January 15, 2016
3 min read

Active surveillance improves colostomy-free survival in rectal cancer

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Chemoradiotherapy followed by active surveillance appeared to confer positive outcomes for patients with rectal cancer, according to the results of a matched cohort analysis.

A large subset of patients avoided surgery without sacrificing safety, results showed.

Surgical resection is common in the management of rectal cancer; however, it has been associated with potentially fatal complications, in addition to incontinence, sexual dysfunction and permanent colostomy.

In recent years, the induction of a clinical complete response with chemoradiotherapy, followed by watch-and-wait active surveillance, has emerged as a treatment option for patients with rectal cancer, according to study background.

Andrew G. Renehan, MBChB, PhD, FRCS, professor of cancer studies and surgery at University of Manchester, and colleagues sought to compare oncological outcomes between patients managed with active surveillance and those who underwent surgical resection.

Renehan and colleagues conducted a propensity-score matched cohort study of patients with rectal cancer without distant metastases who received preoperative chemoradiotherapy (45 Gy in 25 daily fractions, with concurrent fluoropyrimidine-based chemotherapy) between January 2011 and April 2013.

Patients who achieved a clinical complete response were offered active surveillance; those who did not were offered surgical resection, if eligible.

The study further included data from patients who achieved a clinical complete response and underwent active surveillance between March 2005 and January 2015 at three regional cancer centers in the United Kingdom.

Non-regrowth DFS served as the primary endpoint. Secondary endpoints included OS and colostomy-free survival.

Median follow-up was 33 months (interquartile range, 19-43).

The study included data from 259 patients (surgical resection; n = 228; active surveillance, n = 31), as well as 98 registry patients managed with active surveillance.

Forty-four patients (34%) managed with active surveillance had local regrowths (3-year actuarial rate = 38%; 95% CI, 30-48). Among 41 patients with nonmetastatic local regrowths, 88% (n = 36) achieved successful salvage.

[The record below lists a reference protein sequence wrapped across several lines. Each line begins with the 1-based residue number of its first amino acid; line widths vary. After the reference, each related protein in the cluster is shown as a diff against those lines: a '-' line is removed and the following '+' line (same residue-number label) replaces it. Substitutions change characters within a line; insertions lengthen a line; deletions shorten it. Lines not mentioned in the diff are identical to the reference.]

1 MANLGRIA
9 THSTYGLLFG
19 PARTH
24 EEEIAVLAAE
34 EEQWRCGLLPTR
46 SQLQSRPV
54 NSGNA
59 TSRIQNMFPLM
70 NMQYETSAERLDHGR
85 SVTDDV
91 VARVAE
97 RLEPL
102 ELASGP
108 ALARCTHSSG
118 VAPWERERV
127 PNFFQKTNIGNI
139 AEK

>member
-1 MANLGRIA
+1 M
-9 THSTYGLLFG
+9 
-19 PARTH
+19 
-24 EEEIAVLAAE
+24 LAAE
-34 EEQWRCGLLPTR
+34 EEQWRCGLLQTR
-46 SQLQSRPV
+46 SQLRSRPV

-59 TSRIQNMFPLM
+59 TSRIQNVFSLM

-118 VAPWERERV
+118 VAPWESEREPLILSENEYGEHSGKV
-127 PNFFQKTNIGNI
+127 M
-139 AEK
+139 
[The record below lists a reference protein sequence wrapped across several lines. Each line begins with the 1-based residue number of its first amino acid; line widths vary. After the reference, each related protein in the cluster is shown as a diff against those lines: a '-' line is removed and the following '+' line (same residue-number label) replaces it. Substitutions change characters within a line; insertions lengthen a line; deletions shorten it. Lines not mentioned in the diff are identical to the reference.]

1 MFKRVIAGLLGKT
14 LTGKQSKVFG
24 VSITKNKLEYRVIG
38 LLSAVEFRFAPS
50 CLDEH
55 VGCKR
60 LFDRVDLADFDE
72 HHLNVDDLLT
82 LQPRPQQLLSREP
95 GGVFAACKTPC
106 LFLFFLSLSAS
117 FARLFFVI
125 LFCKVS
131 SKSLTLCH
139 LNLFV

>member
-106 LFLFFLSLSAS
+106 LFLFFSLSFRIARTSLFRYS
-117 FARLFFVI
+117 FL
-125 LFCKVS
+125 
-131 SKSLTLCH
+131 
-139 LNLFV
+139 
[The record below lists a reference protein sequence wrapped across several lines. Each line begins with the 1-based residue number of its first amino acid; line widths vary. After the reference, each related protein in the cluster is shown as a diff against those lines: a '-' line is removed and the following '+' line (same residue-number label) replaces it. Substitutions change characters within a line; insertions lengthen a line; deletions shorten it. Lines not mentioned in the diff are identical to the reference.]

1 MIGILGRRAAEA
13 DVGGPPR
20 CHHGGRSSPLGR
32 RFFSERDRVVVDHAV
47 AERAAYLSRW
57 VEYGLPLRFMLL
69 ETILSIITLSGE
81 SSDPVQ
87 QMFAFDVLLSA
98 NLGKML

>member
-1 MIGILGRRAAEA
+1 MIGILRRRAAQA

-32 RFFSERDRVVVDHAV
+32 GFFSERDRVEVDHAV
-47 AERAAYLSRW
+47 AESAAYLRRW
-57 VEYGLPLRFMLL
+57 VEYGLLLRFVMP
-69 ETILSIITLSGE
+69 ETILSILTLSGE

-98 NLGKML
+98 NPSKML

In a matched analysis of 109 patients from each treatment group, the researchers observed no differences in 3-year nonregrowth DFS (88% vs. 78%) and 3-year OS (96% vs. 87%; P = .024) between the active surveillance and surgery groups.

However, patients managed with active surveillance achieved a significantly higher rate of 3-year colostomy-free survival (74% vs. 47%; HR = 0.44; 95% CI, 0.31-0.63), equating to a 26% (95% CI, 13-39) absolute difference in patients who avoided permanent colostomy at 3 years.

The researchers acknowledged limitations, including the relatively short follow-up period and the lack of complete adherence to follow-up protocol among patients on active surveillance.

“Many patients who have a clinical complete response, even when explicitly informed about the experimental nature of the watch-and-wait approach, express a strong preference not to undergo major surgery,” Renehan and colleagues wrote. “The next best level of evidence is likely to come through well-documented, prospective studies, applying appropriate analytical methods to reduce confounding and biases, in large datasets such as the initiative of the International Watch and Wait database.”

Randomized clinical trials designed to investigate active surveillance vs. surgical resection may present unique challenges, Rodrigo Oliva Perez, MD, a colorectal surgeon at University of São Paulo School of Medicine, wrote in an accompanying editorial.

“The problem is that recruitment of patients into a study in which standard treatment could possibly be worse — in terms of survival and the risk for a definitive stoma — than the experimental treatment is likely to be low,” Perez wrote. “Ultimately, it comes down to whether patients would be willing to undergo radical surgery and a definitive stoma after a complete clinical response in the absence of any benefit for radical surgery.”

However, watch-and-wait strategies are likely to become popular among patients who wish to avoid complications associated with surgery, Perez wrote.

“This approach might seem obvious now and is actually not a new idea,” Perez wrote. “However, it took surgeons themselves — against their own interests — a long time to consider it as a valid strategy for rectal cancer. Hopefully the watch-and-wait approach will benefit a substantial proportion of patients as chemoradiotherapy regimens improve and progressively increase the chances of a complete response to therapy.” – by Cameron Kelsall

Disclosure: The Bowel Disease Research Foundation funded this study. One study researcher reports grants and personal fees from Sanofi Pasteur MPS outside the submitted work. The other researchers and Perez report no relevant financial disclosures.